I’m going to give you gals and guys three steps to create affirmations that will produce measurable, meaningful results and make you feel good. But I don’t want to just feel good for the sake of feeling good, I want to feel good to an end. Number one, affirm what you’re committed to. Don’t affirm something that’s not true, don’t affirm what you want because in life, we don’t get what we want just because we want it, we get what we want if we are committed to it and that’s it.
So, if you want to be a millionaire, say, I’m committed to becoming a millionaire. You can even have a date, by this date. Here’s my affirmation formula. Step one, I am committed to _____, no matter what, there is no other option. I am committed to running 52 miles, no matter what, there is no other option. When I had cancer which we haven’t got into that, I can go a little longer by the way, let’s just keep going. I get 15 more minutes. I had forgotten that we were talking about finishing– so, yeah, let’s keep going. But when I had cancer, I affirmed I am committed to beating cancer and living to be 100 years old alongside Ursula and the kids, no matter what, there is no other option.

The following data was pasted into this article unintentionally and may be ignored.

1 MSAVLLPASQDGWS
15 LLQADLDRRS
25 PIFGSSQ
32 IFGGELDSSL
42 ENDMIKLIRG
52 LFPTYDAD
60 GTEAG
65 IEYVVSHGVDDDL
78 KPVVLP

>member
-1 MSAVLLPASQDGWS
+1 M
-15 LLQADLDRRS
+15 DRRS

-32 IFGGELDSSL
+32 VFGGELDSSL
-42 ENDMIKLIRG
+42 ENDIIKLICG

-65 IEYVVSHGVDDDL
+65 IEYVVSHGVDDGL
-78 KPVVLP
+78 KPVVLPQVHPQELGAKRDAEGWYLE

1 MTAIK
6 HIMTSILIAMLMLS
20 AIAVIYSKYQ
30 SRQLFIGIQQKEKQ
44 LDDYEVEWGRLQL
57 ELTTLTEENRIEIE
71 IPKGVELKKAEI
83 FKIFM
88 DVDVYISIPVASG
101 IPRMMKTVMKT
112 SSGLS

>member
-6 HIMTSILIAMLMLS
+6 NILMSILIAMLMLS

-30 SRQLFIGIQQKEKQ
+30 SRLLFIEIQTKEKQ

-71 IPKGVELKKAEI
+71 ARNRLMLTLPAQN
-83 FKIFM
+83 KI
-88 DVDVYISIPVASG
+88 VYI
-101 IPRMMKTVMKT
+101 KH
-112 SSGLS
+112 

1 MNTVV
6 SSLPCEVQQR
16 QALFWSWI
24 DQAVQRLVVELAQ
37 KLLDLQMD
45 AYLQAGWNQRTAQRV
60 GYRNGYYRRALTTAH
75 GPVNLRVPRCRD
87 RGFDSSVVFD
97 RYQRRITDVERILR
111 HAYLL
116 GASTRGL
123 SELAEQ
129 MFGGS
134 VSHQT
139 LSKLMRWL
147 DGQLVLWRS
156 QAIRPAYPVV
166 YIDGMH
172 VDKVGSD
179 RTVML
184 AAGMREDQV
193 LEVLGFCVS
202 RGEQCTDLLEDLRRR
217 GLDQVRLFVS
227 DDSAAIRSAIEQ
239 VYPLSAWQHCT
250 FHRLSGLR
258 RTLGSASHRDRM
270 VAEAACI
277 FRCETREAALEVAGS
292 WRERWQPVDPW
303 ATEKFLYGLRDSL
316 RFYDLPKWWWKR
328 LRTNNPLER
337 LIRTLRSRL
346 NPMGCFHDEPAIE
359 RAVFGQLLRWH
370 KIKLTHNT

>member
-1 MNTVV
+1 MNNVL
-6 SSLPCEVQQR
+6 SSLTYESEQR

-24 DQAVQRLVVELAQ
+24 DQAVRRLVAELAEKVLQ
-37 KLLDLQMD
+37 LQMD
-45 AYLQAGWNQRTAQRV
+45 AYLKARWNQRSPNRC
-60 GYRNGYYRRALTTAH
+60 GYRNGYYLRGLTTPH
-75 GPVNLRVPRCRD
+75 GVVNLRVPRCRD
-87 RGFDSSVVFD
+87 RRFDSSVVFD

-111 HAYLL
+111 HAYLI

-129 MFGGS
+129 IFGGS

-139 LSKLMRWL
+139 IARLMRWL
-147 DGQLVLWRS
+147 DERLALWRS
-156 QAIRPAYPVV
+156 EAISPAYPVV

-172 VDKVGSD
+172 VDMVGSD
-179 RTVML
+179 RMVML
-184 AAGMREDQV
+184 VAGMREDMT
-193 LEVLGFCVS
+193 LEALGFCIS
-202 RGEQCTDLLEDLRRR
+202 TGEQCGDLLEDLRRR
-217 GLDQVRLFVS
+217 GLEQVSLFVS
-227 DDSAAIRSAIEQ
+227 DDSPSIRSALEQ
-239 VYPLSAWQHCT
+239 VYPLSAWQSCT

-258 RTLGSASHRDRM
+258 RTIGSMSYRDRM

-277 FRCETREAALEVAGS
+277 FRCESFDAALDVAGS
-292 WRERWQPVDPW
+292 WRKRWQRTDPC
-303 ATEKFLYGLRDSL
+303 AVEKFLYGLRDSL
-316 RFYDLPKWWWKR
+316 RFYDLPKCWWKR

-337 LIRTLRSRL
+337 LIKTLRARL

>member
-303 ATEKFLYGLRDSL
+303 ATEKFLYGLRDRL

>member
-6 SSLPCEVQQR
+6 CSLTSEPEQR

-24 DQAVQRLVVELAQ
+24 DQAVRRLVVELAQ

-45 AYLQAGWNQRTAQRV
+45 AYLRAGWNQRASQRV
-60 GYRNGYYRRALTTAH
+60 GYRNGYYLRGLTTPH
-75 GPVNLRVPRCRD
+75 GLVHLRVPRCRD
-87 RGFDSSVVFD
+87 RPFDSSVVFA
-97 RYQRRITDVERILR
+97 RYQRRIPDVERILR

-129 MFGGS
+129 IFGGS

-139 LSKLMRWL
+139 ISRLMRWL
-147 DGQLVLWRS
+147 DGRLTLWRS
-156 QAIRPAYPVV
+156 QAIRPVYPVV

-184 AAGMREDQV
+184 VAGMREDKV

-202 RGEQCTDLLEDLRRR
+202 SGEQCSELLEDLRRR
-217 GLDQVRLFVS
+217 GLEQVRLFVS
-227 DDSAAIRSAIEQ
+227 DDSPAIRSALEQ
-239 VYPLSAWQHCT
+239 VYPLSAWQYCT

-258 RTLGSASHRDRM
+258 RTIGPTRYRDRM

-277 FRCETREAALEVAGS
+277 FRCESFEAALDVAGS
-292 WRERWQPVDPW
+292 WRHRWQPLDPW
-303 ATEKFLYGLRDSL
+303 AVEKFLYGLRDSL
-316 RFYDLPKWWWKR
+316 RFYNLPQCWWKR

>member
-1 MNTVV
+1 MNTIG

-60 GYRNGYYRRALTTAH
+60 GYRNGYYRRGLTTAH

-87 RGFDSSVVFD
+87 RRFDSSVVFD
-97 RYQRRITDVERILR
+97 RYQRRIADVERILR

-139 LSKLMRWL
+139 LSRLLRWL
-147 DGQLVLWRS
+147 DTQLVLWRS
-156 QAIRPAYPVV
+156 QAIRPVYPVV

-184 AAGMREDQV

And again, we give what we’re committed to. And I was given a 20% to 30% chance of surviving, this was about five years ago. And when I would feel fear that I might die despite doing everything in my power to survive, I thought, what if I die? Like, what if I’m in the 70% to 80% of the people that die from this? I would pull up the affirmations. I had them everywhere. They were printed on my bedside table. They were on my phone. They were with me at all times. I’d pull up the affirmations, whenever I’d feel that fear. I would acknowledge this fear is not serving me. I’d pull the affirmations and I would go, I am committed to beating cancer and living to be 100-plus years old alongside Ursula and the kids, no matter what, there is no other option. I would read it with such conviction and such passion and such emotion that it became my reality, and eventually, the fear disappeared. I didn’t even really feel the fear anymore because I replaced it with that faith.